Ah, Rice Boy. To those not familiar with the web comic by Evan Dahm, you are missing out on the thrilling, and often quirky and surreal adventures of the aforementioned Rice Boy, the apparent savior of the world. Recently, the third volume of the series reached its conclusion on something of a cliffhanger, with an unconscious Rice Boy seemingly abandoned on a deadly desert path.
Xpress spoke to Dahm about Rice Boy, his influences, web comics, and what the future holds for his creation, and the publication of his work—in Finland of all places.
Mountain Xpress: When I read Rice Boy, I immediately noticed similarities to Jeff Smith’s Bone series. How much were you influenced by his work?
Evan Dahm: I read Bone a little while before I started Rice Boy, so I imagine the influence is there, but I can’t really find it. I think I’ve drawn more influence from the sorts of things Jeff Smith has drawn from than from Jeff Smith himself: old cartoons, mythology and fantasy stories. I have trouble looking for my own influences; I try to make a practice of sucking in the whole world through my eyes indiscriminately and synthesizing it in my comics, somehow or other. Jeff Smith is one of the best comic artists around right now, I will say.
Xpress: Bone is wonderful because it’s kid friendly while still palatable for adults. Do you find that your stuff is like that in any way?
Dahm: I think of Rice Boy as something adult or teenager-oriented, but a lot of elements of it seem like they’re for a young audience. Some more adult parts prevent it from being kid-friendly. Mostly, it’s what I enjoy looking at and reading, and the kind of story I enjoy telling and hearing, so I am my only real target audience. It seems to attract mostly people my age and younger. I’m working on another project now that takes place in the same world, but is aimed at an older audience.
Xpress: Do you find that you have to shrug off the superhero stigma when telling someone about your work?
Dahm: At the end of the day, I am doing comics. The benefit of having a comic available entirely online is that you can give someone your website address and you won’t have to shrug off the superhero stigma, because they can see what you do for themselves for no trouble at all. The superhero stigma is fading away, which is nice, and a fair amount of people know how huge an area is covered by the word “comics” now. It doesn’t bother me very much, all of the stigmas. I really love what I’m doing, either way.
Xpress: Do you ever envision doing Rice Boy primarily in print, or are you a bigger fan of the web-comic format?
Dahm: Print has always been my goal for this, because print is easier and more fun to read. I’ve been doing my best to present the web comic as if it were a book, and I’ve kept the format uniform with print in mind. That’s still a goal for this, I think, though I’ve partially realized it. I’m kind of in love with the idea of making a big, thick comic book that is attractive and hard to carry around. It didn’t take long, though, for me to figure out how fantastic the web-comic format is. You don’t have to pay extra to make color comics, and you don’t have to worry about anybody having to approve your comics, and there are just huge numbers of people out there on the internet, and only a number of decent web comics that I could probably count on one hand. I still think of and advertise Rice Boy as a “comic book” and not a “web comic;” I think the stigmas attached to the latter are much worse than the ones attached to the former.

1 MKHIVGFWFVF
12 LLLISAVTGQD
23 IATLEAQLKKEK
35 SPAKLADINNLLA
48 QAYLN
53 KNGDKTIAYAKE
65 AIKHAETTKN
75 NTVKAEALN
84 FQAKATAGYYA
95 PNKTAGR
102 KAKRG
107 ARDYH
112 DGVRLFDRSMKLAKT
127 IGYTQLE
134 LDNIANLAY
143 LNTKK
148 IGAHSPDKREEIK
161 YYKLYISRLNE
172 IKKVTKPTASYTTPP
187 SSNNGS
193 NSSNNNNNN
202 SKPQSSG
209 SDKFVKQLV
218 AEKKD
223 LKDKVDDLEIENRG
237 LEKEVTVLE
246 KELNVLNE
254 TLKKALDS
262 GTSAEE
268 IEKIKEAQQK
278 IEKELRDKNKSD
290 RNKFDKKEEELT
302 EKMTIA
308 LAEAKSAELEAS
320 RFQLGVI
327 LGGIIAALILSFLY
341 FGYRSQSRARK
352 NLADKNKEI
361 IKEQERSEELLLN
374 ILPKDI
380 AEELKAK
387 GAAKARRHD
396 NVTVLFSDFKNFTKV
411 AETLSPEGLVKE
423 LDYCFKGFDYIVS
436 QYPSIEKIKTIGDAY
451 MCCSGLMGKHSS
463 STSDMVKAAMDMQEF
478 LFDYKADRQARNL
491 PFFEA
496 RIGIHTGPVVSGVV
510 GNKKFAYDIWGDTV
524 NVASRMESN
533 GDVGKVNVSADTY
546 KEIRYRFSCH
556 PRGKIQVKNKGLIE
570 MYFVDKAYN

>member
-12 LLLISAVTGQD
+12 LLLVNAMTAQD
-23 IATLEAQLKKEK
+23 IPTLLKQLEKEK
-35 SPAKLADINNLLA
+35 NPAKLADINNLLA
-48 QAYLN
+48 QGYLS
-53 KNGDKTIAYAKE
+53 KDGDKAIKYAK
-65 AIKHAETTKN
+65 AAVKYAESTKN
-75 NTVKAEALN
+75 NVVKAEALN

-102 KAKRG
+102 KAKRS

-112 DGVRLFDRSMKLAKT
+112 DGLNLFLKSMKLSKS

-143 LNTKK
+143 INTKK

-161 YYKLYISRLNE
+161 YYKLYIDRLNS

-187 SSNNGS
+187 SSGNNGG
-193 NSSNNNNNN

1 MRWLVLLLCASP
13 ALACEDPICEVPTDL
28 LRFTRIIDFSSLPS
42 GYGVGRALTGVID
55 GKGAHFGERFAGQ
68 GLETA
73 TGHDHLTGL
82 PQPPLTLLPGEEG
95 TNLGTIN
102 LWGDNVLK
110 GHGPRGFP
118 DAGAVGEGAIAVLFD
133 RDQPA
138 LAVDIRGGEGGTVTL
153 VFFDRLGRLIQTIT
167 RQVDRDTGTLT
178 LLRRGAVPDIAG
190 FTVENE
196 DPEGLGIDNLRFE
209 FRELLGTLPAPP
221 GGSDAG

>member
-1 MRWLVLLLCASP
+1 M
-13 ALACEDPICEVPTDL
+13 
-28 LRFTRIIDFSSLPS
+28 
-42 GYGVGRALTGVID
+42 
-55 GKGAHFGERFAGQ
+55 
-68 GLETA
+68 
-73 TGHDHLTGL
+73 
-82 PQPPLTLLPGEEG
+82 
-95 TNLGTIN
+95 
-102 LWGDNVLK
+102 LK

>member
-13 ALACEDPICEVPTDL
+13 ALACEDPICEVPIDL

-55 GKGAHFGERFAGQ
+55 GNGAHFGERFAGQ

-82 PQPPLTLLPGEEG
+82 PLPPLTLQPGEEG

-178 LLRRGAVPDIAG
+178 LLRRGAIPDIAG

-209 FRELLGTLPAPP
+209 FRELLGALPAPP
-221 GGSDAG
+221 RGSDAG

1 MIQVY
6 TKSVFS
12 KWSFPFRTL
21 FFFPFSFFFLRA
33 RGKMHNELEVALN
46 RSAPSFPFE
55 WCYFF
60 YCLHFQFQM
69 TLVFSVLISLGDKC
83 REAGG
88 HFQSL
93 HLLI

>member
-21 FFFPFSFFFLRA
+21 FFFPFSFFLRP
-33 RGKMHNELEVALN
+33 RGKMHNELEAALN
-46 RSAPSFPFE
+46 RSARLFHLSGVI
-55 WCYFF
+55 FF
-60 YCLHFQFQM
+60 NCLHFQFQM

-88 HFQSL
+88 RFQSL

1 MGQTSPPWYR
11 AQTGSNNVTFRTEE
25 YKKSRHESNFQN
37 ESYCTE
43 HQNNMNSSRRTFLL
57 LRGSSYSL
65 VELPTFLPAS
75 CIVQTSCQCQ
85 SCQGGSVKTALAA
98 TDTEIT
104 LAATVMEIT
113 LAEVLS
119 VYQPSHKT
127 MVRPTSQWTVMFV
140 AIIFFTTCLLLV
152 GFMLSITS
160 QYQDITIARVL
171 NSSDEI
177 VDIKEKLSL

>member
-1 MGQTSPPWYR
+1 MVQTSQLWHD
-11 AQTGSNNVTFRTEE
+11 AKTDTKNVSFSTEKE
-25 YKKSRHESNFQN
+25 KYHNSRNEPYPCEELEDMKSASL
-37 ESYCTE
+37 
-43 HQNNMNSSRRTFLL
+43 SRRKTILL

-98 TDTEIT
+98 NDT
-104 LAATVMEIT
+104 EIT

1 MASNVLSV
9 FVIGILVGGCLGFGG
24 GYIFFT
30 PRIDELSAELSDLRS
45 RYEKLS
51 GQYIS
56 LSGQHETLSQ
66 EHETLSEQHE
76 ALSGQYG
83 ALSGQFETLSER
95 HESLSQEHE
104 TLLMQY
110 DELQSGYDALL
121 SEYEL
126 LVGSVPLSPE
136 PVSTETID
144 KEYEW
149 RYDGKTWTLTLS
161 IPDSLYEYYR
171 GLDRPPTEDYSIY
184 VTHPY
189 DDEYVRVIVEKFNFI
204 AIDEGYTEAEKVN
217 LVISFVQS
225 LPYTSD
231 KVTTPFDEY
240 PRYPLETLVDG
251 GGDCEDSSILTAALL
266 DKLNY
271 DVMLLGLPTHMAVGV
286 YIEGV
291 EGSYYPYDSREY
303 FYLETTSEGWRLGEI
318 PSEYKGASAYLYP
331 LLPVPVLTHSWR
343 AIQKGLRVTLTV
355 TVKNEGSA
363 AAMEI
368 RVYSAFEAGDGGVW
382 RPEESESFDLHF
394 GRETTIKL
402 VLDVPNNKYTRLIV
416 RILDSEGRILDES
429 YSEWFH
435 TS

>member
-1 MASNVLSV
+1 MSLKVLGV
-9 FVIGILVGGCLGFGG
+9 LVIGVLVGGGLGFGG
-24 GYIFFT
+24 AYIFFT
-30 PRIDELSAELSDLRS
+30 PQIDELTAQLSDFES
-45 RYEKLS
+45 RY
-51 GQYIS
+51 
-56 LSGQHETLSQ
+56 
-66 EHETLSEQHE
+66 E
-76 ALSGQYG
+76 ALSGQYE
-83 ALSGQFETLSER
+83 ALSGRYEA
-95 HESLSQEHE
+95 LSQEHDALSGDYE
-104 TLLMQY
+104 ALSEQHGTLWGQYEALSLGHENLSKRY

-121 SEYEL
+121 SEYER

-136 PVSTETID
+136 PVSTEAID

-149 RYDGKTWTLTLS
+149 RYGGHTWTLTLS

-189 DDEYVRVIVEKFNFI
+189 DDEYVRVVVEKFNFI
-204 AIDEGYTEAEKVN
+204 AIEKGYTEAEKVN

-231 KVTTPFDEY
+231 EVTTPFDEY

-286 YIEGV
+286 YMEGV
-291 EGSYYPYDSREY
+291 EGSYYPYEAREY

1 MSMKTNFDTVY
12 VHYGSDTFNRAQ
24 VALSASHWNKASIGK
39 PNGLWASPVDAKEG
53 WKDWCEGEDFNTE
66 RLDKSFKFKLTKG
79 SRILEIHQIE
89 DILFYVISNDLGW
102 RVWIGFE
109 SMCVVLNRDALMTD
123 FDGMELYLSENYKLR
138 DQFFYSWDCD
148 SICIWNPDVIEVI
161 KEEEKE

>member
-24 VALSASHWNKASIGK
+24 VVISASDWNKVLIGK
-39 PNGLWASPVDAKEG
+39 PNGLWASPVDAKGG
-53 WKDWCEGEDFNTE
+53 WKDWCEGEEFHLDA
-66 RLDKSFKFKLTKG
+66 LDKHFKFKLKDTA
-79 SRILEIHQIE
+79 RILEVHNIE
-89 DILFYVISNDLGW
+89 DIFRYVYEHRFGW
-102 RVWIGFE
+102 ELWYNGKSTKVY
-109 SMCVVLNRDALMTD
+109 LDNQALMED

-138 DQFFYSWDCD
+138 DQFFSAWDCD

Xpress: Where do you see Rice Boy going from here? T-shirts, lunch boxes, etc.?
Dahm: Merchandise is something I’ve been slowly working at for the last couple of months. [I’ve made] posters and stickers, so far. Rice Boy started out as kind of a pipe dream of some animated movie I would like to do someday, and I’d still like to have it move and make noise somehow, someday. I’m focusing mostly on the comics, though, because they interest me a lot more. I have big plans for more stories in Rice Boy’s world, but I’m not sure about Rice Boy himself right now. I just want to keep doing this as long as is reasonably possible.
Xpress: How did you get end up being published in Finland?
Dahm: The Finns contacted me about publication, not long after I joined the Koala Wallop web comics collective. I’ve always had a disproportionately large amount of readers in Scandinavia. I don’t know why. Finland has the second-largest comics market in the world, though. The publisher is called Taikapaja in Finland, and Jessor & Co. in America. So the Finnish Rice Boy (Riisipoika) will be with the former, and the English with the latter.
You can read Rice Boy in its entirety online. The first two volumes of Rice Boy are available in printed form through Lulu.com.
[Jason Bugg is a freelance writer based in Asheville.]